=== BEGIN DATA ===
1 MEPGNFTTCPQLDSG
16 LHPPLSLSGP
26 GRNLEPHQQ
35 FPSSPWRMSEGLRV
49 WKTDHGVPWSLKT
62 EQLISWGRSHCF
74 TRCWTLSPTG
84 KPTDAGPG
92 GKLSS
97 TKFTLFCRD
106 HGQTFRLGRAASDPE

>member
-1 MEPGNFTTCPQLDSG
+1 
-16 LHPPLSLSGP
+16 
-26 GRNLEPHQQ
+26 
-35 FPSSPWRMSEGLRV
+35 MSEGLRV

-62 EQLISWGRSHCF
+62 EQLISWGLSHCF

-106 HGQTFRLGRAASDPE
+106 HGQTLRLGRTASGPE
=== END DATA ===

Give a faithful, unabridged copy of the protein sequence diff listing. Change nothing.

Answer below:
1 MEPGNFTTCPQLDSG
16 LHPPLSLSGP
26 GRNLEPHQQ
35 FPSSPWRMSEGLRV
49 WKTDHGVPWSLKT
62 EQLISWGRSHCF
74 TRCWTLSPTG
84 KPTDAGPG
92 GKLSS
97 TKFTLFCRD
106 HGQTFRLGRAASDPE

>member
-1 MEPGNFTTCPQLDSG
+1 
-16 LHPPLSLSGP
+16 
-26 GRNLEPHQQ
+26 
-35 FPSSPWRMSEGLRV
+35 MSEGLRV

-62 EQLISWGRSHCF
+62 EQLISWGLSHCF

-106 HGQTFRLGRAASDPE
+106 HGQTLRLGRTASGPE